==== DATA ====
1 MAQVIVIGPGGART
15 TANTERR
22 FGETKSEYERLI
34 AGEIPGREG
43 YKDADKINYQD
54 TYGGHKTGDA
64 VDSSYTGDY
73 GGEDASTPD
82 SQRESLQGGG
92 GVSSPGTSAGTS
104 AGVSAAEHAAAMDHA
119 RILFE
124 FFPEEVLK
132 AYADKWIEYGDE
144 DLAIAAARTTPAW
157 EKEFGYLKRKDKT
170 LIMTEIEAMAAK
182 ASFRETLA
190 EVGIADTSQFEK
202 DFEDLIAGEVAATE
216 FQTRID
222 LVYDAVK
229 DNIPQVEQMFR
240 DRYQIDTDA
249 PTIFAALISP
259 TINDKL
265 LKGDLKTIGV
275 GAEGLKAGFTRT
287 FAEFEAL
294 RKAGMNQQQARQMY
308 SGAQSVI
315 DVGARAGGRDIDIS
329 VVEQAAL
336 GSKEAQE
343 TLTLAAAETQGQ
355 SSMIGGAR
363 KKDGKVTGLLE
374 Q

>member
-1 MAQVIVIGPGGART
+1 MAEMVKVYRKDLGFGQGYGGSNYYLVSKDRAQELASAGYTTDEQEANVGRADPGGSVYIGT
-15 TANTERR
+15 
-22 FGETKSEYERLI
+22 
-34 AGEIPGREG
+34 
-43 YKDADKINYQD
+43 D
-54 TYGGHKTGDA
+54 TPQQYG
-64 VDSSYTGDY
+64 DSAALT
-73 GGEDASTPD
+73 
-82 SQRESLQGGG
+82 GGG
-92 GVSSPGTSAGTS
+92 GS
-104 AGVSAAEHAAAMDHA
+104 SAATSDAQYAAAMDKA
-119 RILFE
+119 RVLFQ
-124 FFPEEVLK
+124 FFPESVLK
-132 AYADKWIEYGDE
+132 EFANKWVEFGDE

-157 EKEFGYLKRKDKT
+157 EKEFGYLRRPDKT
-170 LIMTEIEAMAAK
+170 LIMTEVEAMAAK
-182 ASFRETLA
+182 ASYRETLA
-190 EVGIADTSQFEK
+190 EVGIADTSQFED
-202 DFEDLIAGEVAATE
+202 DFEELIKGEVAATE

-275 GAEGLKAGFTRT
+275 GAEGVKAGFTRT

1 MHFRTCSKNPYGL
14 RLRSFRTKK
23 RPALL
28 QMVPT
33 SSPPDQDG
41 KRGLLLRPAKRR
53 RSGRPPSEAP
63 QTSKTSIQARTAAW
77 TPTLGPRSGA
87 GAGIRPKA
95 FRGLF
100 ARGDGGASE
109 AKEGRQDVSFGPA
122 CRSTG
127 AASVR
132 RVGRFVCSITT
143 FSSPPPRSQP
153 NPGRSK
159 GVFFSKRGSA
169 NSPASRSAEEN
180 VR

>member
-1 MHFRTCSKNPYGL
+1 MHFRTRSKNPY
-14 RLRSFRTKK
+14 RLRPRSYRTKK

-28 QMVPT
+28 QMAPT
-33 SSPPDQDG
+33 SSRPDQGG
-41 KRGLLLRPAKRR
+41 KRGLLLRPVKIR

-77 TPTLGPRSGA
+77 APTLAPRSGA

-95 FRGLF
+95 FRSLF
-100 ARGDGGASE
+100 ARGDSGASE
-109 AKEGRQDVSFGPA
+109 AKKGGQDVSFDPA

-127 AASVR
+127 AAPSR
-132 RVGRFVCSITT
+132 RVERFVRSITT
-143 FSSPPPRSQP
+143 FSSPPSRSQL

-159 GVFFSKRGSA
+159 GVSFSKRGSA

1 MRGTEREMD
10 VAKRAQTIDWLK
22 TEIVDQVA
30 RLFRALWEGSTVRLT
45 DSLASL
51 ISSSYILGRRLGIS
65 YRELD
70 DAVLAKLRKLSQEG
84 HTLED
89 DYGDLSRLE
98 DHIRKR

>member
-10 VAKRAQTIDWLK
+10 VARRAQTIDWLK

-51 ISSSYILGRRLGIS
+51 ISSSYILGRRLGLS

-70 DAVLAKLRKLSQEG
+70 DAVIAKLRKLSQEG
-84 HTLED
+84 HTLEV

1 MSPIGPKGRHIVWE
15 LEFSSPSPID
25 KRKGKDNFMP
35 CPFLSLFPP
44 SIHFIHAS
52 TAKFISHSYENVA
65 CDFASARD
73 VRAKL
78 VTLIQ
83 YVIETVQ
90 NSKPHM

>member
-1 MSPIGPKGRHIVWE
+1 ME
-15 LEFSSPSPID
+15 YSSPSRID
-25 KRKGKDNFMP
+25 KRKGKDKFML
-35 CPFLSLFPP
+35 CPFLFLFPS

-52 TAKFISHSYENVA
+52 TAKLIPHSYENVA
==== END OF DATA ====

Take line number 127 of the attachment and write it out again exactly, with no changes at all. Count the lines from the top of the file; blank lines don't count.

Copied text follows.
+159 GVSFSKRGSA